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What to Do With Google’s Mobile-Friendly Test Tool

A couple of weeks ago, Google announced their new “Mobile-friendly” labels. Those labels are displayed alongside certain search engine results to indicate whether the site is mobile friendly or not.

It’s believed that sites that are mobile-friendly by Google’s standards should get additional boost on the mobile search results pages. Naturally, sites that are not mobile-friendly will likely drop a bit in the rankings to make room for those that are.

So the only question in this whole story is what are Google’s standards and how to find out if they see your site as being mobile friendly?

Well, now we have an answer, as Google released their new Mobile-Friendly Test tool.

The tool is somewhat helpful, but it doesn’t answer all the questions. For the most part, it just tells you one of two things:

  • “Awesome! This page is mobile-friendly.”
  • “Not mobile-friendly.”

Sometimes you get additional info on why your site is or isn’t mobile friendly, but it’s not a rule and probably depends highly on the software you’re using to run the site and its HTML / CSS / JS structure.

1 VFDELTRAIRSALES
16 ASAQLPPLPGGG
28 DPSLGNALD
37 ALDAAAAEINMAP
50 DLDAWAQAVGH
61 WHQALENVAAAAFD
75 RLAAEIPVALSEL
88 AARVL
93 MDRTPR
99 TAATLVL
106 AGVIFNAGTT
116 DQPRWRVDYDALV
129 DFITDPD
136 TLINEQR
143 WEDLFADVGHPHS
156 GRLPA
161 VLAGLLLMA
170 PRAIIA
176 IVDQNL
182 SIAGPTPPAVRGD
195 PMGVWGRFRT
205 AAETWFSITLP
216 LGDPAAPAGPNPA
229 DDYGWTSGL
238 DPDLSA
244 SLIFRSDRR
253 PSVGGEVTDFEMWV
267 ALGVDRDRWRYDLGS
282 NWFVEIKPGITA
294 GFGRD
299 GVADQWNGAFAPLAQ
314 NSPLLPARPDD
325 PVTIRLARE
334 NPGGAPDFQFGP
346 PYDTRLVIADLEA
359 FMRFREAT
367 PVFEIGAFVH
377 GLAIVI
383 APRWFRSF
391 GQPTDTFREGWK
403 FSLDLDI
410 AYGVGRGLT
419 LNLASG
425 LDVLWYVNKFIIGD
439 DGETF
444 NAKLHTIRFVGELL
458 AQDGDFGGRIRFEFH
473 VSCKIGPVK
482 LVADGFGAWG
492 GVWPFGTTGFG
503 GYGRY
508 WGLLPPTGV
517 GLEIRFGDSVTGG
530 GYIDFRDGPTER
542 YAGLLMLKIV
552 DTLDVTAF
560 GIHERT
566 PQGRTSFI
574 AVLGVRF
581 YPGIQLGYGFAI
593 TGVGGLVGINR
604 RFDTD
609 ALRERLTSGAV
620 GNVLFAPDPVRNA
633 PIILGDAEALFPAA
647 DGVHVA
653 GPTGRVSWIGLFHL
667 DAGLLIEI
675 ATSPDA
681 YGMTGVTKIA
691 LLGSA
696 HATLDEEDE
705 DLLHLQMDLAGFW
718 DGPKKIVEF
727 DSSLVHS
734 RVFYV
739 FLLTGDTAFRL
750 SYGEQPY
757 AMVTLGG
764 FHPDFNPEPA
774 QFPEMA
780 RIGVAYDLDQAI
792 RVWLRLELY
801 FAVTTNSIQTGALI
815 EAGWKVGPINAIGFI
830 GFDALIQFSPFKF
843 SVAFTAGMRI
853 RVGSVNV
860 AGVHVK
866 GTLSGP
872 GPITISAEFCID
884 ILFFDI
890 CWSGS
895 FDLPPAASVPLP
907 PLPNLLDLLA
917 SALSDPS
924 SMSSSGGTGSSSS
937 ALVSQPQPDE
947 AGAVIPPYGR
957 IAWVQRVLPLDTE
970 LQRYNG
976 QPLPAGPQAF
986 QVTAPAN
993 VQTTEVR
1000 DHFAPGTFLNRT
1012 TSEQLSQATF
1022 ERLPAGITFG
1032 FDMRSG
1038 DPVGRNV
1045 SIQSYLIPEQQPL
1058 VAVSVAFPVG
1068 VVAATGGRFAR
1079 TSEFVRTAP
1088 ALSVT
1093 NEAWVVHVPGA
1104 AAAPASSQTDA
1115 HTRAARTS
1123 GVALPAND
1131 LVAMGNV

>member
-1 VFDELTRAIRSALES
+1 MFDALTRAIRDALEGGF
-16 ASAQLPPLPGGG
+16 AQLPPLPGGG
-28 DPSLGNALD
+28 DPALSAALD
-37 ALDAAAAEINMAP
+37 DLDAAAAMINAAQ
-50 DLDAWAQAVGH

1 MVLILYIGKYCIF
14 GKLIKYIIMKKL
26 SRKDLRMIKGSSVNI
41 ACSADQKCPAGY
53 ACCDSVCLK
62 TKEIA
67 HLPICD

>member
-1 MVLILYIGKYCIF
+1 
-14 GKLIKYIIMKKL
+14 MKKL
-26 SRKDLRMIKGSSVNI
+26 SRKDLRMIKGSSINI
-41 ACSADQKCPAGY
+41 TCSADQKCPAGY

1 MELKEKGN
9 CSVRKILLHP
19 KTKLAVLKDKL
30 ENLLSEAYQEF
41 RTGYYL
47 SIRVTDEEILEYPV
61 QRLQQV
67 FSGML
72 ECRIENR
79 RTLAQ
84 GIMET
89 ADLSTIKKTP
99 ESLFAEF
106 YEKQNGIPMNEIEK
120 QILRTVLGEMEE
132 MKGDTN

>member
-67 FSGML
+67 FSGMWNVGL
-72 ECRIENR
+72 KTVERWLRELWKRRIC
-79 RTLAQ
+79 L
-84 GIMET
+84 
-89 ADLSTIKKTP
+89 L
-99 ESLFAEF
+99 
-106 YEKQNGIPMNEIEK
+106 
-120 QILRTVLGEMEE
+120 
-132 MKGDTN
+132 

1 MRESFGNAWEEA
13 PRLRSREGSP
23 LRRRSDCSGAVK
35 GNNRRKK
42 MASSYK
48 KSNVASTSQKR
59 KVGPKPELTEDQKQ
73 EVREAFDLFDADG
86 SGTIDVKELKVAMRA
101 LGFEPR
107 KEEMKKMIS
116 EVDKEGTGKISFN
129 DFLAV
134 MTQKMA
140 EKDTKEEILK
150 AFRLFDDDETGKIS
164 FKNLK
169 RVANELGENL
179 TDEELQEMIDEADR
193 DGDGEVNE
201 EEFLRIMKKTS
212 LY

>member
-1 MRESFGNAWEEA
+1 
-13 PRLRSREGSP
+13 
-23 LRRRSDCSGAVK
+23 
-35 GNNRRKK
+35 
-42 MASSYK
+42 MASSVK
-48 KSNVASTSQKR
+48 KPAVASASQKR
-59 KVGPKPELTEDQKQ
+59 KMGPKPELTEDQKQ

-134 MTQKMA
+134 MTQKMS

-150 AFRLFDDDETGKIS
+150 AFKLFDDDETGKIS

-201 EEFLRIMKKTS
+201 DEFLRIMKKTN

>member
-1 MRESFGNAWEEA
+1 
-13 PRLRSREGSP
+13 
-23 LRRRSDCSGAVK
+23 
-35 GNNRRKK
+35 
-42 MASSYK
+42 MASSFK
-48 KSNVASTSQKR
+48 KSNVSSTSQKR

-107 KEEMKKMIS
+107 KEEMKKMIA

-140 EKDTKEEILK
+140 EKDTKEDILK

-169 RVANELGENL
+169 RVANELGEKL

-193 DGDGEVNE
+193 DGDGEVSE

For example, when performing some simple tests on various sites and seeing a negative result, we’ve gotten messages such as:

  • “Content wider than screen.”
  • “Links too close together.”
  • “Text too small to read.”
  • “Mobile viewport not set.”

While this does provide some insight, it’s far from perfect, and the only thing you can do when you see any of these is to start experimenting, tweaking your site, and checking back to see if there’s been a change.

Google does provide some instructions for WordPress sites, but they mostly revolve around telling you to update your theme, core WordPress, and if all fails, change the theme altogether. This isn’t of much help.

In general, the tool appears to be somewhat strict in its assessments. The sites we’ve checked that didn’t pass the tests appear flawlessly on all popular mobile devices, yet Google for some reason still thinks they are not mobile-friendly.

What All This Means?

The Mobile-Friendly Test tool is surely something we should pay attention to. No matter if you agree with the result your site is getting or not, you still should take action if you didn’t pass the test. The pay off can simply be worth it. If Google is convinced that your site is mobile friendly, you are likely to receive a nice boost in your mobile rankings – something you’re certainly interested in.